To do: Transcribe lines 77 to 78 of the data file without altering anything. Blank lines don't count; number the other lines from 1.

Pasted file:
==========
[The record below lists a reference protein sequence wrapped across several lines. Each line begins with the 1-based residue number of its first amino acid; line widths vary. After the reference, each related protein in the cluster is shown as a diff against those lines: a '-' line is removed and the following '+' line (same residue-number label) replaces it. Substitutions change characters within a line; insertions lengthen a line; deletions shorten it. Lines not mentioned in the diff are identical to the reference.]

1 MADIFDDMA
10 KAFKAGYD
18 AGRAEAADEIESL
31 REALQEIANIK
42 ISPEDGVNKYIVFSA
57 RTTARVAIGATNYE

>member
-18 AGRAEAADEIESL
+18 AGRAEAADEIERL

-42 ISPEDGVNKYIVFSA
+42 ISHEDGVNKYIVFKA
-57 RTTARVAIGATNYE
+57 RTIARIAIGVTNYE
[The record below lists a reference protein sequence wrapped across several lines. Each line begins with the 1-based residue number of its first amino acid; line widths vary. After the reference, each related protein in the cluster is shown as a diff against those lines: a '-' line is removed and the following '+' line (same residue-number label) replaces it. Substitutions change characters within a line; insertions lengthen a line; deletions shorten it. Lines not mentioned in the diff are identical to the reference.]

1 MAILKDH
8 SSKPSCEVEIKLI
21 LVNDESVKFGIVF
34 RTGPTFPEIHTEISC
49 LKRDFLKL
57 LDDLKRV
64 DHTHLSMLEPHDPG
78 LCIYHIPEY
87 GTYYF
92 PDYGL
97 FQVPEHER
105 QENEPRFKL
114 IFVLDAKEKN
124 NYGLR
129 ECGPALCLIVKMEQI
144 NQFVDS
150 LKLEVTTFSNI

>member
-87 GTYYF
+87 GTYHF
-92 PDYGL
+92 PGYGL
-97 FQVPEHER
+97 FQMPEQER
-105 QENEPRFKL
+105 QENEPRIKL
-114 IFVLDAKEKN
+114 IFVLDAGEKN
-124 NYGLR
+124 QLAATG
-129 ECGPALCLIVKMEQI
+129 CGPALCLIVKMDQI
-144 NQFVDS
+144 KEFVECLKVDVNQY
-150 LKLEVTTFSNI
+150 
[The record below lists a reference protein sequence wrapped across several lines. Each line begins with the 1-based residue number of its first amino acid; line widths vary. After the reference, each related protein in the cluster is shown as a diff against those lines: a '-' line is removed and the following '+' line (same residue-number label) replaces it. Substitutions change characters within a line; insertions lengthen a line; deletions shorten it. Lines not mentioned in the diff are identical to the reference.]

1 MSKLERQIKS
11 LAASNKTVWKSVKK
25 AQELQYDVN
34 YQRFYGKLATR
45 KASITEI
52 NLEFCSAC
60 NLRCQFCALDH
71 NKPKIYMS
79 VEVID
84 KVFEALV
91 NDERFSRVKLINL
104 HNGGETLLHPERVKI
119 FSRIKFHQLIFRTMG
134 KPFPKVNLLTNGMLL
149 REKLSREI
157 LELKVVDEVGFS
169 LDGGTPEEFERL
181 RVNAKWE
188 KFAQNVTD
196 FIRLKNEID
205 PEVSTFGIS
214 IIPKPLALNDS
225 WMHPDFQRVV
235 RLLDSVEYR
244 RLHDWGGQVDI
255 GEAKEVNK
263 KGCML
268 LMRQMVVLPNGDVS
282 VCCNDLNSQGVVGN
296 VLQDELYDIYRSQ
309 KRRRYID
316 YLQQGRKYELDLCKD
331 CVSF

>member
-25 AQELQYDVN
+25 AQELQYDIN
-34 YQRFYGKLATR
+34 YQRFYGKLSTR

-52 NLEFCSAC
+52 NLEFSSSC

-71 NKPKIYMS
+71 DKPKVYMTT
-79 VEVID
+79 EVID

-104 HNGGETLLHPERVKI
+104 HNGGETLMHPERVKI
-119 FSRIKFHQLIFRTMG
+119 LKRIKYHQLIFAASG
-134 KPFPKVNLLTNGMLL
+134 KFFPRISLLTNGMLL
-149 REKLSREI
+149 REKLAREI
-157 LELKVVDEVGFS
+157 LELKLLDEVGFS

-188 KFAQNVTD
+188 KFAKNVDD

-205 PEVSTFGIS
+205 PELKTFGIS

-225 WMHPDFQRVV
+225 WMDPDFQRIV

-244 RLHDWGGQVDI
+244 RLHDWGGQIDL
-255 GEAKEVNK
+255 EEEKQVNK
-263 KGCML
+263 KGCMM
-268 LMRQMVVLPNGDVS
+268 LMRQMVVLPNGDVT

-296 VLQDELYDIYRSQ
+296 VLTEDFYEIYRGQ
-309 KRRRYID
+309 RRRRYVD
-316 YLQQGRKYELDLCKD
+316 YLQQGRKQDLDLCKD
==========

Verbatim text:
244 RLHDWGGQVDI
255 GEAKEVNK